Frankfurt Germany Temple

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Frankfurt Germany Temple
Eingang Frankfurt Tempel 2005 08 26.JPG
Number 41 edit data
Dedicated 28 August 1987 (28 August 1987) by
Ezra Taft Benson
Site 5.2 acres (2.1 hectares)
Floor area 24,170 sq ft (2,245 m2)
Height 82 ft (25 m)
Preceded by Denver Colorado Temple
Followed by Portland Oregon Temple
Official websiteNews & images

Coordinates: 50°15′29.76839″N 8°38′28.20839″E / 50.2582689972°N 8.6411689972°E / 50.2582689972; 8.6411689972 The Frankfurt Germany Temple is the 43rd constructed and 41st operating temple of The Church of Jesus Christ of Latter-day Saints (LDS Church). Located in the city of Friedrichsdorf, Germany, it was built with the same general architecture as the six-spire design used in the Boise, Chicago, and Dallas temples, but it was only given a single-spire.[1][2]

History[edit]

The Frankfurt Germany Temple was announced on April 1, 1981, and originally dedicated on August 28, 1987 by Ezra Taft Benson. The temple was built on a 5-acre (20,000 m2) plot, has 4 ordinance rooms and 5 sealing rooms, and has a total floor area of 24,170 square feet (2,245 m2). It was the first temple in West Germany. Germany's first temple was dedicated in Freiberg in June 1985, in what was then part of the German Democratic Republic.[3]

After the reunification of Germany on October 3, 1990, Germany became the second country outside of the United States to have more than one temple, with temples in Frankfurt and Freiberg. The first foreign country with more than one temple had been Canada where, less than six weeks earlier on August 25, 1990, the dedication of the Toronto Ontario Temple had taken place, joining the Cardston Alberta Temple, which was first dedicated in August 1923. A program of increased temple construction, begun by church president Gordon B. Hinckley in 1998, has since increased the number of temples outside the United States and a number of countries now have more than one temple.[1]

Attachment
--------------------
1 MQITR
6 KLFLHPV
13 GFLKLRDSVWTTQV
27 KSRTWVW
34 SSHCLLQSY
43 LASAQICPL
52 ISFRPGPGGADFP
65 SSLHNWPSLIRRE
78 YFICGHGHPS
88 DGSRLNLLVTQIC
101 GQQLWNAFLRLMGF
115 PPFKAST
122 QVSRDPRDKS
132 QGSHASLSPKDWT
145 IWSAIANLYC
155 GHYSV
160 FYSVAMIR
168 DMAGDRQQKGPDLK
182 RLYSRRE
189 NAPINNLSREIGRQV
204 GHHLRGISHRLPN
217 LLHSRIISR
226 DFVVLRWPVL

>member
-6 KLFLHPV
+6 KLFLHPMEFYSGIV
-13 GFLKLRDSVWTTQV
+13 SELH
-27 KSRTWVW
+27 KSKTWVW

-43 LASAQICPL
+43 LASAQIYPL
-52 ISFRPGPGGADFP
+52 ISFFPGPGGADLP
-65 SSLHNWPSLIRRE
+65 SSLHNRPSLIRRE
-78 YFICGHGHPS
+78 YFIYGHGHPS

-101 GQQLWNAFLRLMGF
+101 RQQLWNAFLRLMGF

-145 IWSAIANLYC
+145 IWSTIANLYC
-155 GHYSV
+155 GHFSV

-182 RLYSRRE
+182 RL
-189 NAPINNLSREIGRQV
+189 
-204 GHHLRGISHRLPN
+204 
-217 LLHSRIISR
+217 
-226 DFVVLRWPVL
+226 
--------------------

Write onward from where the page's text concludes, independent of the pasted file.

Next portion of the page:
Entrance to the temple

Beginning September 7, 2015, the temple closed for renovations.[4]

On March 5, 2019, the LDS Church announced the public open house that was held from September 13 through September 28, 2019, excluding Sundays.[5] The temple was rededicated on October 20, 2019 by Dieter F. Uchtdorf.[6]

In 2020, along with all the church's other temples, the Frankfurt Germany Temple was closed in response to the coronavirus pandemic.[7]

Presidents[edit]

Notable temple presidents include F. Enzio Busche (1987–89) and Edwin Q. Cannon (1989–92).

See also[edit]

References[edit]

  1. ^ a b "Frankfurt Germany Temple". ldschurchtemples.com. Retrieved February 23, 2014.
  2. ^ "Frankfurt Germany Temple". Church News. Archived from the original on May 12, 2014. Retrieved February 23, 2014.
  3. ^ "Frankfurt Germany Mormon Temple". mormontemples.com. Retrieved February 23, 2014.
  4. ^ "Frankfurt Germany Temple to Close for Renovation", Newsroom, LDS Church, August 20, 2015
  5. ^ "Frankfurt Germany Temple Opens for Public Tours", Newsroom, LDS Church, March 5, 2019
  6. ^ "Latter-day Saint Apostle Rededicates Frankfurt Germany Temple: Four-year renovation is complete", Newsroom, LDS Church, October 20, 2019
  7. ^ Stack, Peggy Fletcher. "All Latter-day Saint temples to close due to coronavirus", The Salt Lake Tribune, 26 March 2020. Retrieved on 28 March 2020.

External links[edit]